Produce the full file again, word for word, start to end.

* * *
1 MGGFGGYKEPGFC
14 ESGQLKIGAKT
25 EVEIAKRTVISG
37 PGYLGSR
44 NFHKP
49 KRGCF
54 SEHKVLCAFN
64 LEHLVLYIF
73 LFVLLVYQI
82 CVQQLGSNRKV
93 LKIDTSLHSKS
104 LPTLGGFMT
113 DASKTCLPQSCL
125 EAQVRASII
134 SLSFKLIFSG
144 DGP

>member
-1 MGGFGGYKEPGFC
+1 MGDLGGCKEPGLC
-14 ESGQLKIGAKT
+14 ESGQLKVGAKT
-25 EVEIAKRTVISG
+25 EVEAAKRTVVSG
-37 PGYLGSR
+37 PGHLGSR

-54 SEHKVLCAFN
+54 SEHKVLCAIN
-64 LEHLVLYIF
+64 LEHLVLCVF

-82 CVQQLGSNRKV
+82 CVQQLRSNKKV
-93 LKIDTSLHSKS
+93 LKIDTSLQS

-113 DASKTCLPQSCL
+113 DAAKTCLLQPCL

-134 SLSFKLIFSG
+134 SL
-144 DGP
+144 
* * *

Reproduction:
1 MGGFGGYKEPGFC
14 ESGQLKIGAKT
25 EVEIAKRTVISG
37 PGYLGSR
44 NFHKP
49 KRGCF
54 SEHKVLCAFN
64 LEHLVLYIF
73 LFVLLVYQI
82 CVQQLGSNRKV
93 LKIDTSLHSKS
104 LPTLGGFMT
113 DASKTCLPQSCL
125 EAQVRASII
134 SLSFKLIFSG
144 DGP

>member
-1 MGGFGGYKEPGFC
+1 MGDLGGCKEPGLC
-14 ESGQLKIGAKT
+14 ESGQLKVGAKT
-25 EVEIAKRTVISG
+25 EVEAAKRTVVSG
-37 PGYLGSR
+37 PGHLGSR

-54 SEHKVLCAFN
+54 SEHKVLCAIN
-64 LEHLVLYIF
+64 LEHLVLCVF

-82 CVQQLGSNRKV
+82 CVQQLRSNKKV
-93 LKIDTSLHSKS
+93 LKIDTSLQS

-113 DASKTCLPQSCL
+113 DAAKTCLLQPCL

-134 SLSFKLIFSG
+134 SL
-144 DGP
+144 